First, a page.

It is inevitable that the United States will eventually have socialized medicine, as many other industrialized capitalist
nations already have. We have partially socialized medicine now, and the inadequacies of the medical insurance industry, the
faulty HMO services, the large uninsured population, and the frequent failings of the medical profession all encourage the
voting populace to presume that a socialized system would be better.
Alas, that is not true. I am opposed to socialized medicine, and my opposition is based on personal experience. I am not talking
about the time I lay sick and feverish with dysentery in a U.S. Army hospital when a nurse entered the ward and ordered, "Everybody
up and mop the floors!"
Nor am I talking about the time I was a student in Colorado, and a school physician injected my shoulder bursa with ACTH.
"They told us in pharmacology that the action of ACTH is systemic," I meekly offered, "and that corticosteroids should be
used for localized lesions like a bursitis."
The physician glared and said, "Nonsense. I use ACTH in bursitis all the time!"
It didn't matter because I didn't have bursitis. I had a torn rotator cuff.
No, what turned me against socialized medicine was personal experience in England, surely one of the most civilized nations,
and one that I as a confirmed Anglophile have always admired. British courage, humanitarianism, and civility are unmatched,
but my experience with its medical system has made me keenly aware that a private-enterprise system is a more powerful motivating
My first experience with socialized medicine in England occurred when my son was 16 and I was a scheduled speaker at the British
Veterinary Congress. It was two weeks before the congress, and we were driving around England. (We had just visited with James
Herriot in Yorkshire.) As we explored the lovely English countryside, we would spend the nights at bed and breakfasts along
the way. Usually energetic, my son kept complaining that he was "so sleepy" and "so tired." In retrospect, he was probably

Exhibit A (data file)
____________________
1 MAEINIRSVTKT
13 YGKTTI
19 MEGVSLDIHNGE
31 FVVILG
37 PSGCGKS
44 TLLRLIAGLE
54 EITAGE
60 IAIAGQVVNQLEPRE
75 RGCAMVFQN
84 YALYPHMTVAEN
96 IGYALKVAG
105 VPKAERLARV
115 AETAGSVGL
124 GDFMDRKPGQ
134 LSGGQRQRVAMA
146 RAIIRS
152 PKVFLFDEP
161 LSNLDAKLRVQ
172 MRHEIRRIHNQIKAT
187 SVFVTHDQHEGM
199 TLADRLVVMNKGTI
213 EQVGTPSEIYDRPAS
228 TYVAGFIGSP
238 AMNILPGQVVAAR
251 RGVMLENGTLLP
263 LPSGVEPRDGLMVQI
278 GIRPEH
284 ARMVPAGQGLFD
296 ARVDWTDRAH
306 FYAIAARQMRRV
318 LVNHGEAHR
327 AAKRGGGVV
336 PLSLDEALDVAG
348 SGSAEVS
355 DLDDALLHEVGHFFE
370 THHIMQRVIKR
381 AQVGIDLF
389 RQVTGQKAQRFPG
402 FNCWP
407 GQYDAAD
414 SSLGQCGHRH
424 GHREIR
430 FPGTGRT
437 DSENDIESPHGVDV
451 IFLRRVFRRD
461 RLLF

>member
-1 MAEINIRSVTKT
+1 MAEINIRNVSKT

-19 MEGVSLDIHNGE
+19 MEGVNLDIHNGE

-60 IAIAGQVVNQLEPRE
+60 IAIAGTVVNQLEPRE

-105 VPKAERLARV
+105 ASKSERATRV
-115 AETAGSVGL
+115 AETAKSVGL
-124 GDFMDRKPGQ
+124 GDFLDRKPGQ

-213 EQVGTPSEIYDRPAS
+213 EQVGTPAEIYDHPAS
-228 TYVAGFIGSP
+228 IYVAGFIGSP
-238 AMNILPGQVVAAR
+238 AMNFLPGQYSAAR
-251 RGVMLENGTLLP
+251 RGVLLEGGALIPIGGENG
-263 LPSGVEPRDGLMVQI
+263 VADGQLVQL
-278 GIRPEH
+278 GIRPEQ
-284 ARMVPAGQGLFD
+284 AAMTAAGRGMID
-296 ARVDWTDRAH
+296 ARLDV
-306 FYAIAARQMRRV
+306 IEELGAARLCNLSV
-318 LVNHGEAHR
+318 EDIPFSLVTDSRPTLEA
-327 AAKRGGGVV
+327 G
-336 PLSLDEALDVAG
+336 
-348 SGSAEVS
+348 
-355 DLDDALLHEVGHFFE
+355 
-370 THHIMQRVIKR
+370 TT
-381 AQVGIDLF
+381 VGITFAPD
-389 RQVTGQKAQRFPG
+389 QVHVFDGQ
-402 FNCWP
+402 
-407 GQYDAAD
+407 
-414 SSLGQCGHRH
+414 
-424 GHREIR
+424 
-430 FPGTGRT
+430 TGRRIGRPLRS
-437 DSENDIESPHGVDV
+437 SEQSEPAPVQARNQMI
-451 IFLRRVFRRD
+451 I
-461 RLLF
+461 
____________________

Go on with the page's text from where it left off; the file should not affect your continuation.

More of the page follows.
going through a teenage growth spurt. But at the time, I was worried about things such as leukemia, and I knew I'd feel better
if he had a complete blood count. At breakfast one morning, I expressed my concern about my son to our hostess, who was a
young mother with three children.
"Oh yes," she empathized. "I can call my pediatrician, if you wish, and explain that you are a foreign tourist, and, perhaps,
he'd work you in. Or you can go to the local hospital, and your son can be seen there."
Not wanting to disturb a busy practitioner's schedule, I decided to try the hospital.
"However," said our hostess, "all laboratory work is sent to Manchester, and it takes four days to get the results."
"A CBC is just a blood count," I explained. "It only takes a few minutes to run one, so we can wait for the results."
"No," she insisted, "all lab work goes to Manchester and takes four days."
"You see," I patiently explained, "I'm a veterinarian. We run a CBC while the patient is on the examination table. It's a
quick test, and I'm sure it won't need to go to Manchester."
"And I'm a registered nurse," she retorted, "and I'm telling you that a CBC goes to Manchester, and it takes four days!"
She was correct, of course, and this was my first glimpse of socialized medicine's shortcomings.
Years later, when I was in England for another congress in Harrogate, I picked up a London newspaper and looked at the front-page
headline. It read, "Breast cancer patients will no longer have to wait longer than eight weeks for surgery." What a concept!